Las Vegas cab driver Keith Goldberg vanished in winter 2012, sparking a massive search-and-rescue operation in the Nevada desert.
After a few days, the search was called off and he was presumed dead. As time passed, his family received information he had been murdered and his remains were dumped in the Lake Mead Recreation Area desert, land controlled by the National Park Service.
A private group, Red Rock Search and Rescue, offered its services to Goldberg's family, but wasn't allowed to enter the parkland and find the body.
What came next was a year-long process of navigating government bureaucracy, applying for a permit and raising money to buy a $1 million insurance policy for the searchers.
"It was really hard for my mom," said Jodi Goldberg, Keith Goldberg's sister. "We couldn't have a memorial service, we couldn't do anything. She wouldn't do it without his remains. It put us on hold and it was really hard."
Eventually, after the family and Red Rock had gotten through the red tape, the searchers found him within two hours.
Goldberg's remains were difficult to identify, and the coroner initially thought he was a dead coyote, his sister said. With all that time passed, the defendants in the case were able to destroy evidence and cover their tracks.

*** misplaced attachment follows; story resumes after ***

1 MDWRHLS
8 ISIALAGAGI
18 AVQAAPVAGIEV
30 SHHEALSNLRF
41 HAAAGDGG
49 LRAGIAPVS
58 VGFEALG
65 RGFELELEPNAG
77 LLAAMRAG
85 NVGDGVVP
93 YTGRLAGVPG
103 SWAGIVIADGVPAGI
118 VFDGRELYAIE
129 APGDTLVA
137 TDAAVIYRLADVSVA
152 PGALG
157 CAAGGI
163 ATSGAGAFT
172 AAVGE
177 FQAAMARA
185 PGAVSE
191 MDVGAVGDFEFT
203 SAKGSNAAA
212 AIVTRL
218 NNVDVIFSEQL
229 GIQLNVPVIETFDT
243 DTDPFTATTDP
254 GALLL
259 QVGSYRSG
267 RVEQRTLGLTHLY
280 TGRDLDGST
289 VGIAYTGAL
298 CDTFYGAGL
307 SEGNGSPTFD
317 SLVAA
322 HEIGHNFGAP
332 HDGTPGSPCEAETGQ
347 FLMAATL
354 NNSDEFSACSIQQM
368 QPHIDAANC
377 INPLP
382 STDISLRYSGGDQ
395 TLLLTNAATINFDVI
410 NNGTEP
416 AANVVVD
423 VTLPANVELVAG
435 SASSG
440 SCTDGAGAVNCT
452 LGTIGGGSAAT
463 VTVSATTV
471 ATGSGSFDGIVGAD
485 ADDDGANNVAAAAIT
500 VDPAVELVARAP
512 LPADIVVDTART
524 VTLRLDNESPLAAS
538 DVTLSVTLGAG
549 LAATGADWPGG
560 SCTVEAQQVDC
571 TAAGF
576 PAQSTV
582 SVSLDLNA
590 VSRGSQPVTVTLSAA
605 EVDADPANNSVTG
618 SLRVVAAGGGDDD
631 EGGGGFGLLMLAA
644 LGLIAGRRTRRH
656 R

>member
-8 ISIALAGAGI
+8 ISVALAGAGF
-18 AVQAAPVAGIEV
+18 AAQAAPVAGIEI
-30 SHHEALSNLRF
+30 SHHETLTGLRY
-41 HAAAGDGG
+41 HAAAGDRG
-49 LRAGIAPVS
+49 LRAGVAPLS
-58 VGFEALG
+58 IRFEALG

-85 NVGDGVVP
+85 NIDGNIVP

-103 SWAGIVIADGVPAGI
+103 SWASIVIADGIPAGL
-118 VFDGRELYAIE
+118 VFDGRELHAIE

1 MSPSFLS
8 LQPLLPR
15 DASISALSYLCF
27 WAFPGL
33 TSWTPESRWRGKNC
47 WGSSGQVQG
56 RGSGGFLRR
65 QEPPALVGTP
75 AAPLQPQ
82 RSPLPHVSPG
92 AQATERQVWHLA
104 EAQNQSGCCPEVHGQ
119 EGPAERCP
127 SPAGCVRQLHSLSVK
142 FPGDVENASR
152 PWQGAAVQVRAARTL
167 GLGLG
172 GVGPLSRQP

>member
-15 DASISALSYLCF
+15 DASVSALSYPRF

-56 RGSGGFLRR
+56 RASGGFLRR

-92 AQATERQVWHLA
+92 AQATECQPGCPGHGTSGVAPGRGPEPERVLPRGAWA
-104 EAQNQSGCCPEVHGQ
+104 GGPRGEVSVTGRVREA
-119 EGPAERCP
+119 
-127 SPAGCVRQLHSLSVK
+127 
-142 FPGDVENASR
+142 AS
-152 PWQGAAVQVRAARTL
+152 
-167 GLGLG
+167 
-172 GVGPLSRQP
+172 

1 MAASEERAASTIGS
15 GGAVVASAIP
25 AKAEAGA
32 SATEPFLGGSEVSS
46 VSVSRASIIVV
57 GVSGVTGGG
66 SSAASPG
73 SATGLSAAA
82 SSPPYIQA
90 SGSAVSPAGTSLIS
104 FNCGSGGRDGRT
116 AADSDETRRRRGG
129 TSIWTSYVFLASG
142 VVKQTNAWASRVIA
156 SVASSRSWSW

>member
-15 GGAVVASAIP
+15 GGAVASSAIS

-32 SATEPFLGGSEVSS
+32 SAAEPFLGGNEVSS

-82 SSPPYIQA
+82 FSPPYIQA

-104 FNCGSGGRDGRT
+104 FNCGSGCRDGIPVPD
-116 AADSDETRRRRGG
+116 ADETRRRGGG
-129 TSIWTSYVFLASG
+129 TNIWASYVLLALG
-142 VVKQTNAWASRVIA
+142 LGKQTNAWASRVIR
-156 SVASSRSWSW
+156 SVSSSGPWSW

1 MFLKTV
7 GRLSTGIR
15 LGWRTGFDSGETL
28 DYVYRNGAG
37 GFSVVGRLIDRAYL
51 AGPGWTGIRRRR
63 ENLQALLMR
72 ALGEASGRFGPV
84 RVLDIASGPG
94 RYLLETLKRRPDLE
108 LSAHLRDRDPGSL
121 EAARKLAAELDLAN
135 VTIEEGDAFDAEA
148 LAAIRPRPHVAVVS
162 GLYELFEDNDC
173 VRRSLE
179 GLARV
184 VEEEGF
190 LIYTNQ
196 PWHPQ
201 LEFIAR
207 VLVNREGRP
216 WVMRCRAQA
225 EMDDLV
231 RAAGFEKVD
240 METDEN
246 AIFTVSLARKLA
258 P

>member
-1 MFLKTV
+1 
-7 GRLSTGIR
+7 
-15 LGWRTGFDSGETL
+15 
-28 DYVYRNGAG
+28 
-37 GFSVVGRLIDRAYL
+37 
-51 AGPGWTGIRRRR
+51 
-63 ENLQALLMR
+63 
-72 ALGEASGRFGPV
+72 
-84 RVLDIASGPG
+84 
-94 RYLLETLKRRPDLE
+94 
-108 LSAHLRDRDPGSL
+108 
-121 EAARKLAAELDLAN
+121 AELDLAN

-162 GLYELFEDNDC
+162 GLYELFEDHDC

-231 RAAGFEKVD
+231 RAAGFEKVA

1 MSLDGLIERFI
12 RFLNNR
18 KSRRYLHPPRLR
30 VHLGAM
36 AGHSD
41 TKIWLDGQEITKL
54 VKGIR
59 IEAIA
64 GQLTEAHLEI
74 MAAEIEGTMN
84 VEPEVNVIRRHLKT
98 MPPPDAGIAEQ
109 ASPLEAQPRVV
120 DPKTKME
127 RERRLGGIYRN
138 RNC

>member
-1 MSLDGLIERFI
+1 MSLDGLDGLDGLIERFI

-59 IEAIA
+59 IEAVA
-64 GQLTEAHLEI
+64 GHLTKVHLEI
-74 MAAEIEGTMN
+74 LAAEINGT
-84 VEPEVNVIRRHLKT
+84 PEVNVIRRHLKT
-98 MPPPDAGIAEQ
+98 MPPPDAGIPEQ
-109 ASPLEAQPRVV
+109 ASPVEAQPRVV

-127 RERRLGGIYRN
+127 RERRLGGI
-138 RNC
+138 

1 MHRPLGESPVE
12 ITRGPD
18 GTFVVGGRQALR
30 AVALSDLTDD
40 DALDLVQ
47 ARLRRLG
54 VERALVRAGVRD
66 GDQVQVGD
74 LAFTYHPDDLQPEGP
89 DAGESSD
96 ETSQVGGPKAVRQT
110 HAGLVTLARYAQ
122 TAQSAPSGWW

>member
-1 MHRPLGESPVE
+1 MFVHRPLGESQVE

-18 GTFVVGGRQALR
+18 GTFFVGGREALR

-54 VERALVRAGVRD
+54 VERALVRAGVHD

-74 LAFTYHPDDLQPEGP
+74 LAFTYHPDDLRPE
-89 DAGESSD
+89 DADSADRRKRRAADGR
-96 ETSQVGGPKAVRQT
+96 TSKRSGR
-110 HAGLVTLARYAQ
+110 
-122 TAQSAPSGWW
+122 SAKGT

Christopher and Georgene Ross admitted to killing Goldberg, but the case was so weak due to lack of evidence they were able to plead to manslaughter. Nevada prison records show Georgene Ross was sentenced to just two to six years with credit for time served. Christopher Ross could be eligible for parole next year, but could face up to 15 years in prison.
"I have more anger now because of the destruction of evidence," Jodi Goldberg said. "It was unfortunate that all of this red tape denied us closure ... but it also created an issue where there was a lack of evidence."
A bill making its way through the Senate might ensure families like the Goldbergs won't have to endure a similar ordeal in finding a deceased loved one on federal lands.
Nevada Republicans Rep. Joe Heck and Sen. Dean Heller are working on the Good Samaritan Search and Recovery Act of 2015. The bill would require the departments of Interior and Agriculture to establish processes to give eligible organizations and individuals a decision within 48 hours on a permit to access public lands.
The permits would be issued only in cases when it's believed the missing person or people are presumed dead. Search companies would have to waive federal liability for any injuries suffered during a search.
The bill, which passed the House unanimously in April and made it through committee to the Senate floor in late November, also would require the Interior and Agriculture departments to develop partnerships with search-and-recovery companies to coordinate missions to recover bodies on federal lands.
Heck was struck by the Goldbergs' story.